GitHub receives 35,000 code hits in a widespread malware attack

GitHub receives 35,000 code hits in a widespread malware attack
Image Credits: GitHub

GitHub, a major development platform, has recorded 35,000 hits in a widespread malware attack on the same day that thousands of Solana wallets were drained of millions of dollars.

Stephen Lucy, a GitHub developer, was the first one to report the attack on Wednesday. He had found it while reviewing an open source project that he came across in a google search, noticing an odd line of code that wasn’t supposed to be there: 


Searching GitHub for that url came up with 35,000 infected repositories, more than 13,000 search results of which were from a single repository called ‘redhat-operator-ecosystem.’. 

According to his findings, the repositories, which ranged from crypto, Golang and Python to Bash, Docker and Kubernetes, were cloned and infected with malware, then re-uploaded to GitHub. The malware attack targeted npm scripts, Docker images and install docs, which is a convenient way to bundle shell commands for a project.

Developer James Tucker added that the cloned repositories not only exfiltrated a user’s environment variables, but also contained a one-line backdoor which allowed attackers to remotely control the infected systems.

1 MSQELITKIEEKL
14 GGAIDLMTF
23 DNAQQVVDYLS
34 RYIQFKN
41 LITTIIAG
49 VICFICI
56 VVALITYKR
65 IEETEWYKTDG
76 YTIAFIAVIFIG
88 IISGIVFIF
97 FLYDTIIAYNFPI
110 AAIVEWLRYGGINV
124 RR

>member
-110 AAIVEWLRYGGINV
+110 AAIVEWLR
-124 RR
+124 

Image Credits: Bleeping Computer

As many of these clone repositories were pushed as “pull requests,” which is a way for developers to tell each other about changes they have pushed to a branch in a repository on GitHub, once the developer falls prey to the malware attack, the entire environment variable (ENV) of the script, application or laptop, which can include security keys, Amazon Web Services access keys, crypto keys, and more, is sent to the attacker’s server. 

Intel analyst Florian Roth also tried to help by adding Sigma rules to detect malicious code in the repository environments. However, some GitHub users began erroneously reporting these changes on seeing the presence of malicious strings (for use by defenders) inside the Sigma rules.

It is unclear when these attacks really started. Some repositories show alterations within the last month, with results ranging from six to thirteen days ago, others had malicious commits dated as far back as 2015.

The developer has reported the issue to GitHub and advised developers to GPG-sign their revisions made to the repository. 

After receiving the report, GitHub duly purged the malicious repositories.

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